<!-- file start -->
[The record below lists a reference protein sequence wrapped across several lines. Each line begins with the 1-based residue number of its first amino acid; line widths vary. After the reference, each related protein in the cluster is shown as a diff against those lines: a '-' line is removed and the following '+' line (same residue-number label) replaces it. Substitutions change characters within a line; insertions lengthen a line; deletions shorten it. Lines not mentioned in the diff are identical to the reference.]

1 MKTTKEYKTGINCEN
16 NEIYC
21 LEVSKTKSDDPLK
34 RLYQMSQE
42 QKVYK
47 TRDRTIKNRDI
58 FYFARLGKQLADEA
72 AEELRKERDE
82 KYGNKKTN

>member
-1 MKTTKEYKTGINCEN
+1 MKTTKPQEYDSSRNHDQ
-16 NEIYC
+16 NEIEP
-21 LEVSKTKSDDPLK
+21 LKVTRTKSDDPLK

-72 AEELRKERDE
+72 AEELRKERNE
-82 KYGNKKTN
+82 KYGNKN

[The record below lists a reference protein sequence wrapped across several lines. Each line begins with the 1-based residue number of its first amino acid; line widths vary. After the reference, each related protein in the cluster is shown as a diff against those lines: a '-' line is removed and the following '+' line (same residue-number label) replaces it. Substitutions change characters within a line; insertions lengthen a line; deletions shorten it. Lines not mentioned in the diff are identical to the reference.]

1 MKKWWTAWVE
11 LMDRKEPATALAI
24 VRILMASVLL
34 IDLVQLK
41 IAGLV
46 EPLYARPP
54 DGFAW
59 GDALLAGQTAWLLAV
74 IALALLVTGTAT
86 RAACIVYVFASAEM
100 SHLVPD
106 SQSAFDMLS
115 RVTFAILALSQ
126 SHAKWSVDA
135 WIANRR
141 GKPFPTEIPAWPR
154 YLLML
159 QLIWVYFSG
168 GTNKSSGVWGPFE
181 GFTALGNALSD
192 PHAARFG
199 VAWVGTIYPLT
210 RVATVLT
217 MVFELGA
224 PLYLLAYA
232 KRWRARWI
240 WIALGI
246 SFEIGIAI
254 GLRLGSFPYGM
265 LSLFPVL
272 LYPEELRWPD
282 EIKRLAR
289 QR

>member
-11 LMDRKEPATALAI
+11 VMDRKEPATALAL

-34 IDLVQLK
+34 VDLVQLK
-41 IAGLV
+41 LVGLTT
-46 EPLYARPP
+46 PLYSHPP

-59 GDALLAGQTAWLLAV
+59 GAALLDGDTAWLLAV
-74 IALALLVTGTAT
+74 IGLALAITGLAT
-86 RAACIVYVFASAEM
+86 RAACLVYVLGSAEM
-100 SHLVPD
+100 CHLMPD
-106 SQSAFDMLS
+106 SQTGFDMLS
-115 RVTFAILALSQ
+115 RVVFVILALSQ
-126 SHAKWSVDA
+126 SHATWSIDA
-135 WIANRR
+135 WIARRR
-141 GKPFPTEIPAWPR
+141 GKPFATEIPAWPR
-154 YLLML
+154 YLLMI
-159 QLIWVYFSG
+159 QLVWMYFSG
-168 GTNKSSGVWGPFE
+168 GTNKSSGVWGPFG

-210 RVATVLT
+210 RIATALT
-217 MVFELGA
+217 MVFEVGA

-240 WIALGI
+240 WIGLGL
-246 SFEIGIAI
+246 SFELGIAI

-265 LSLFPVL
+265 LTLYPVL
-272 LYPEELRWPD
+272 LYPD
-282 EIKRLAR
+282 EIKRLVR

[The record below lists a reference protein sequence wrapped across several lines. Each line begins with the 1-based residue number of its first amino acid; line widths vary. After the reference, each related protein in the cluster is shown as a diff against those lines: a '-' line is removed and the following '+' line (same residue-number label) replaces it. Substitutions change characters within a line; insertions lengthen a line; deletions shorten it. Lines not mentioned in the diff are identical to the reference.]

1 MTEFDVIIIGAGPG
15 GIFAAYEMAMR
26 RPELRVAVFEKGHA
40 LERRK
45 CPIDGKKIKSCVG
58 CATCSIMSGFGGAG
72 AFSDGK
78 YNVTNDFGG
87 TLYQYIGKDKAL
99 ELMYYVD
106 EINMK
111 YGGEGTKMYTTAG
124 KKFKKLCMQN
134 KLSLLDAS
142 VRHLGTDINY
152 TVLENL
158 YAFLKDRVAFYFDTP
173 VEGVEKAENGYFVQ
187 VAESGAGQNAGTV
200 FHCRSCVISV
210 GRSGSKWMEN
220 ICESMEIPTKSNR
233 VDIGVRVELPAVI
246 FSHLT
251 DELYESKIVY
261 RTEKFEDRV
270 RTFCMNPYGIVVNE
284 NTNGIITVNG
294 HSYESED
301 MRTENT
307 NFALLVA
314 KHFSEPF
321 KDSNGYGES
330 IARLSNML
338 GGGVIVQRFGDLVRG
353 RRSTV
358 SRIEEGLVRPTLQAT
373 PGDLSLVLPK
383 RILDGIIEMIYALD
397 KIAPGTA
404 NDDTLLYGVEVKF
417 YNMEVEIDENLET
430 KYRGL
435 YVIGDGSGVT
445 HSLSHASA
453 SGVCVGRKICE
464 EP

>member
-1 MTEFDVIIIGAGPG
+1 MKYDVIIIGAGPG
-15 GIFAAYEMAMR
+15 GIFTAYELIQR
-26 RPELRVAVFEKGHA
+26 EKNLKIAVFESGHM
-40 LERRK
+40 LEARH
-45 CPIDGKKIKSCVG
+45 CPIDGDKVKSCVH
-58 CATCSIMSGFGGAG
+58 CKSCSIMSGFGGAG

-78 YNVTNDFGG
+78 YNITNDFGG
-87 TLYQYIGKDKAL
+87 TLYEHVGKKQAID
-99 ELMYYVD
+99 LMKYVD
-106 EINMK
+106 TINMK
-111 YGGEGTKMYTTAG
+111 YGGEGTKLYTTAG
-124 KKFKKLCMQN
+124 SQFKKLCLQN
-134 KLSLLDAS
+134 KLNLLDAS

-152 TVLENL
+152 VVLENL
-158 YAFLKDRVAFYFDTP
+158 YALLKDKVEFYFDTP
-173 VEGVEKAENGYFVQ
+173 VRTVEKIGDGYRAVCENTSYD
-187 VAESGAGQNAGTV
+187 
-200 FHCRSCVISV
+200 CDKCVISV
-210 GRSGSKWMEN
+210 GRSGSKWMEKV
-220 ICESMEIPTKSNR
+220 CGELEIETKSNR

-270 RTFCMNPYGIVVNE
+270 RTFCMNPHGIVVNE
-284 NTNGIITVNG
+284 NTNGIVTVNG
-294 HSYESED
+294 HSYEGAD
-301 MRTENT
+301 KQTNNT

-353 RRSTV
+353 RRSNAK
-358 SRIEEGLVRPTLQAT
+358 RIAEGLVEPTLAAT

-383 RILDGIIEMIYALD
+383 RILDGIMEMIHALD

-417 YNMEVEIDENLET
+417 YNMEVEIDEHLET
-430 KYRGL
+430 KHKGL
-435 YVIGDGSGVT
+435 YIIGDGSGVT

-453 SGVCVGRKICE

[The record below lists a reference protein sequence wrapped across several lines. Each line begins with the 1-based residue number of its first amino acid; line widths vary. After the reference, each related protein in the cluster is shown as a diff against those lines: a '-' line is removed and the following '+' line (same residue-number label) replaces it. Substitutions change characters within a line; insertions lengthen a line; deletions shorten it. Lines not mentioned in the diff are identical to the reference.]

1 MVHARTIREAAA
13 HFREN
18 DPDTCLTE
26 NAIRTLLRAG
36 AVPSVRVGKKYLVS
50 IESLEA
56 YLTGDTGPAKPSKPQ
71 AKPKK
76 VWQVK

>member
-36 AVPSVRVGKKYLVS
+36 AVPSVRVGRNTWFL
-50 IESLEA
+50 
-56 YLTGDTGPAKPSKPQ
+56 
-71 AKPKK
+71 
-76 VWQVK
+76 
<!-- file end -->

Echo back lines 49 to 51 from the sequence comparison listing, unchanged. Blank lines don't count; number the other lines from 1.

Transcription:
240 WIALGI
246 SFEIGIAI
254 GLRLGSFPYGM